In the early 1990s, psychologists Richard Tedeschi and Lawrence Calhoun coined the term “post-traumatic growth,” or PTG. PTG embraces the idea and reality that remarkable positive changes can occur in the days, months, or even years after incredible adversity.
The concept of PTG has been recognized for centuries. For example, tragedy has been the focus of much of the literature from ancient Greece. Many of the prominent themes of Christianity and Judaism deal with imparting wisdom through stories of suffering.
I prefer the term Post Traumatic Strength to PTG, and I talk about this extensively in my book #dealwithit – living well with PTSD.
Post Traumatic Strength is the is the positive psychological change we experience as a result of adversity and other challenges. To rise to a higher level of functioning in the face of these circumstances, we have to learn to adapt. We have to adjust to the new way that we see and interpret the world around us. The Post Traumatic Strength that arises because of our PTG involves “life-changing” psychological shifts in thinking and relating to the world.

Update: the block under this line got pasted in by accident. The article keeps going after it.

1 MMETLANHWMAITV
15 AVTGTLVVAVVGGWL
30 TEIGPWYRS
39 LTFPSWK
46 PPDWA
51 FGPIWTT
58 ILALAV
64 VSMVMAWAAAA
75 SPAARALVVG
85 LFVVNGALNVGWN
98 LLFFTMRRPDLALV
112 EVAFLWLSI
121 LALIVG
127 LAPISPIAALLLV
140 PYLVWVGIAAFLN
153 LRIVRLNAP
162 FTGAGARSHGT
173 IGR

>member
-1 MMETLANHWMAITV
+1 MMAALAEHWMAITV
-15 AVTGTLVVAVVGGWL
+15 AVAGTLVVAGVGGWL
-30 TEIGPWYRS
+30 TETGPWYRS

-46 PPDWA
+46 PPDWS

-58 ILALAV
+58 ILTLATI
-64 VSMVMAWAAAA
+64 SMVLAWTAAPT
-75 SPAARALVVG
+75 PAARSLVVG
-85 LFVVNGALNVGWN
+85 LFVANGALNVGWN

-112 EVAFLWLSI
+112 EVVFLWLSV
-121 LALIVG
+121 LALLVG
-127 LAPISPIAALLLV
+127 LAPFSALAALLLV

For practical daily insight on how to maximize your new potential, embrace your new way of seeing the world, I encourage you to get a copy of my book #dealwithit – living well with PTSD today.
#drjohnaking, #dealwithit, #dealwithitbook, #ptsd, #cptsd, #posttraumaticstress, #trauma,#ptsdrecovery, #veteran, #survivor, #stress2strength, #givethemavoice, #mentalhealth, #police, #lawenforcement, #firstresponder, #firefighters, #ptsdspouse, #ptsdwife, #ptsdawarness